Women's social and political union
Date established: Oct 1903
Date ended: 1917
By 1900, women had been campaigning for the right to vote in parliamentary elections for over half a century.
In 1903 the 'votes for women' campaign was energised by the creation of the Women's Social and Political Union (W.S.P.U). Founded in Manchester by Emmeline Pankhurst and her daughters, the W.S.P.U. aimed to 'wake up the nation' to the cause of women's suffrage through 'Deeds not Words'. The decision to relocate the headquarters to London in 1906 transformed the suffrage movement. For the next eight years, the fight to win the vote became a highly public and, at times, violent struggle played out against the backdrop of Edwardian London.
By taking their campaign to the streets, the Women's Social and Political Union attracted maximum publicity. Identifiable by their purple, white and green colour scheme, the suffragettes became a familiar sight in central London. The move to the political heart of the nation enabled the suffragettes to maintain a constant presence in Whitehall, petitioning Downing Street, heckling M.P.s and chaining themselves to government buildings.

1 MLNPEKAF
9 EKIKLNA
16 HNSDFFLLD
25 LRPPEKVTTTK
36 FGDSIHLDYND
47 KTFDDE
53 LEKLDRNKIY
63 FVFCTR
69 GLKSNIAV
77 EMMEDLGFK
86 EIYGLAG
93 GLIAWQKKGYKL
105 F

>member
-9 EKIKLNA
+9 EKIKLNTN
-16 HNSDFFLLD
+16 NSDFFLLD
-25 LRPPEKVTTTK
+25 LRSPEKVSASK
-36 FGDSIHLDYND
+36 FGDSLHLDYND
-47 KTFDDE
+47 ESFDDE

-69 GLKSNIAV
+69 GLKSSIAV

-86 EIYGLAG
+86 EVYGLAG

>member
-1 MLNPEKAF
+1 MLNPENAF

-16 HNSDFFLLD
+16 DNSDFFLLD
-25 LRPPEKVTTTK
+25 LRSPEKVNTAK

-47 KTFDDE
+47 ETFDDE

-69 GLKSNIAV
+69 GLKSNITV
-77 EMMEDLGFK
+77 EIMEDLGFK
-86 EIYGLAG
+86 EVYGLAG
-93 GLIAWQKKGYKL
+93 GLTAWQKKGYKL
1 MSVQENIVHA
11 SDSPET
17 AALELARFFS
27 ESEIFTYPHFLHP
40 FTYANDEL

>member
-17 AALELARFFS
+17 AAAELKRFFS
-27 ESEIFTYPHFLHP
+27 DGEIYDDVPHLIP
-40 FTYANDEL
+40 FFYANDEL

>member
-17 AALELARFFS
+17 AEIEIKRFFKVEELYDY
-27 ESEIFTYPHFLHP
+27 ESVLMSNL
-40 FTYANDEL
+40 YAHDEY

A London base also provided opportunities for staging spectacular demonstrations. Women's Sunday in June 1908, the first 'monster meeting' to be held by the W.S.P.U, brought suffragettes from all over the United Kingdom to march in seven different processions through central London to Hyde Park. The highly choreographed demonstration attracted a crowd of up to 300,000, drawn by the spectacle of the delegates dressed in the suffragette tricolour and carrying over 700 banners.
The Coronation of George V in 1911 inspired the W.S.P.U. to organise its own spectacular coronation pageant. The four-mile suffragette Coronation Procession through central London culminated in a rally at the Royal Albert Hall and involved over 60,000 delegates dressed in national and historical costume.